Martha’s Vineyard artists featured at Women’s History Month exhibit in Manhattan

Diane McManus Jensen in front of work by Marie Louis Rouff at the Union League Club in NYC. —Gwyn McAllister

In honor of National Women’s History Month, Diane McManus Jensen of Brookline and Aquinnah was asked to curate an art exhibit for New York City’s historic Union League Club. The private social club in midtown Manhattan is currently hosting a show called “100 Years of Women Artists,” a selection of work by 10 female artists, both current and deceased.

Ms. Jensen, director of Jensen Fine Arts, was a perfect fit for the job. A former gallery owner (of Jensen Fine Arts in New York and Edgartown), Ms. Jensen has been an advisor to individual and corporate collectors for decades. In 2010, she published a book called “The Art of Collecting: An Intimate Tour Inside Private Art Collections with Advice on Starting Your Own.” More by luck than design, most of the artists whom she represents are women.

The “100 Years of Women Artists” collection, featuring 90 works of art which will hang through the end of March, includes paintings by two Island women: Meg Mercier and Marie-Louise Rouff. Ms. Jensen has represented both artists for many years.

The Union League Club exhibit is anchored by the work of the late Anna Walinska (1906-1997), another artist whose work Ms. Jensen represents. One entire wall of the ground floor gallery is devoted to a selection of the artist’s work which covers eight decades.

Ms. Walinska founded the Guild Art Gallery on West 57th Street in 1935, where she gave Arshile Gorky his first New York one-man show. Major exhibitions of her work included solo shows at the Jewish Museum, the Museum of Religious Art, Cathedral of St. John the Divine, and the Ghetto Museum, Theresienstadt, Czech Republic. Her work has been shown at the Metropolitan Museum of Art and MOMA, and is in the permanent collection of the National Portrait Gallery, the National Museum of American Art, the United States Holocaust Memorial Museum, the Tel Aviv Museum of Art, and the Smithsonian Institution, among others.

The retrospective of Ms. Walinska’s work is a fascinating look at an artist with a wide range of styles who worked in many media — from ink drawings, charcoal, and pastels to oil paintings, watercolors, and collages. Her subjects range from simple daily life sketches and New York City scenes to portraits to abstracts. Her work spans a century of American modernism, paralleling the history of the New York School and the American Jewish experience.

Ms. Walinska’s niece, Rosina Rubin, who provided the exhibit’s selection, said, “This whole exploratory approach in her nature was a result of her being an artist at a time when there were only a handful of women artists. I think more and more of the women artists of that era will be receiving their due attention.”

The scope of Ms. Walinska’s work is reflected in the rest of the collection, which includes work by 10 other artists, including Margery Ryerson (1886-1989), whose paintings and etchings are in the permanent collections of the Smithsonian Institution, the Bibliotheque Nationale in Paris, and the Uffizi Gallery in Florence.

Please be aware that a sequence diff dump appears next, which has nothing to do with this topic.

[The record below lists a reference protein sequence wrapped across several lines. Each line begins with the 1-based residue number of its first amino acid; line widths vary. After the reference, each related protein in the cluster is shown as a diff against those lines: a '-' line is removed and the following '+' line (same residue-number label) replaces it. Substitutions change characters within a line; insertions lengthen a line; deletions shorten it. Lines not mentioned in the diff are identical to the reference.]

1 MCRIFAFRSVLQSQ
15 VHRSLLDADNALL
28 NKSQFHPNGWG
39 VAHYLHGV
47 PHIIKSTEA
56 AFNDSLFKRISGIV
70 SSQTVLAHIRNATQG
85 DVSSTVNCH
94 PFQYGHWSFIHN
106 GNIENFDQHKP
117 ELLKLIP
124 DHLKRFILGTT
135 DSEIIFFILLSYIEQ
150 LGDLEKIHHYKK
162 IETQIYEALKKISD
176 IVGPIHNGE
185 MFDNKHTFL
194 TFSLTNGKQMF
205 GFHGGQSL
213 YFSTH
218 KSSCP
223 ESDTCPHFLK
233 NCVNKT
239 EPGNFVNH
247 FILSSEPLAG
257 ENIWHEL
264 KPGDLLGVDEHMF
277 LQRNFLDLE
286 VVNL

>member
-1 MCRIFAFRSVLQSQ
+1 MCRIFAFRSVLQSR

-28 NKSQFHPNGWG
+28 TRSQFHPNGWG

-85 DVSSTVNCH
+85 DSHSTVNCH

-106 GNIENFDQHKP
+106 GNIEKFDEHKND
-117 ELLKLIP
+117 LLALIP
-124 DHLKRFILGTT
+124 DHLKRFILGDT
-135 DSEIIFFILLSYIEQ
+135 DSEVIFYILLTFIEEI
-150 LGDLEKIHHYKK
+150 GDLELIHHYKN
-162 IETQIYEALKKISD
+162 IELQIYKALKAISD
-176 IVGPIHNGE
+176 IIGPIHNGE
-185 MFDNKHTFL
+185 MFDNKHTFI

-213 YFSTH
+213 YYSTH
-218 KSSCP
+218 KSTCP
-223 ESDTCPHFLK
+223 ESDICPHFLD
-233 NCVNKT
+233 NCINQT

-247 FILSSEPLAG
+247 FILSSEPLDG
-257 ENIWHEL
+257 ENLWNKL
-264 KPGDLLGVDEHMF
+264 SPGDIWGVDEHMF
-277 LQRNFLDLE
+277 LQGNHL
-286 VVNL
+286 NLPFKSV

The exhibit includes works in oil, acrylics, graphite, and pastel and covers genres from  

abstraction to representational work. The Vineyard artists represent both ends of the style spectrum.

Ms. Mercier works in oil, creating lovely landscapes and still lifes. Her paintings, inspired by the American Impressionists, feature rich pastel colors and an expert eye for light. Among the selection in the exhibit are New York City scenes created especially for the exhibit, as well as a number of Vineyard landscapes. Standouts include an engaging image of the Edgartown Harbor, captured from Ms. Mercier’s studio at the top of the Old Sculpin Gallery, and a stunning painting called Vytlacil’s View. The latter was painted on-site at the former home of the famed modernist painter Vaclav Vytlacil in Chilmark.

Ms. Mercier shows her work at the North Water Gallery in Edgartown and at the Old Sculpin Gallery, home of the Martha’s Vineyard Art Association, of which she is a longtime member.

Ms. Jensen has known Ms. Mercier for many years. After showing her work at Ms. Jensen’s Edgartown art gallery, Ms. Mercier decided to stay on the Island, and has since established herself as one of the preeminent Vineyard landscape painters.

Ms. Rouff, on the other hand, is a purely abstract artist. The five works of hers on display at the Union League feature bold color, and a lot of texture for an acrylic artist. The work of the two women artists, hanging across from each other, provides a nice contrast at the entrance of the gallery.

Besides the aforementioned artists, the work of the remaining six women included in the exhibit was provided by another art advisor, Elizabeth Barker of EB Harrington & Co. Ms. Barker, a member of the private Union League Club, was the one who invited Ms. Jensen to curate the show.

The Union League Club was established after the end of Reconstruction by four prominent professionals and intellectuals, including landscape artist Frederick Law Olmsted. The club was founded to help preserve the Union and its members helped establish the forerunner of the American Red Cross, founded the Metropolitan Museum of Art, and assisted in building the Statue of Liberty and Grant’s Tomb. Today the club boasts an extensive art collection, hosts a number of cultural events, and promotes the arts, culture, and American history through four major awards.


“100 Years of Women Artists” will be on display through March 31, by appointment only, at the Union League Club, 38 East 37th Street, NYC.

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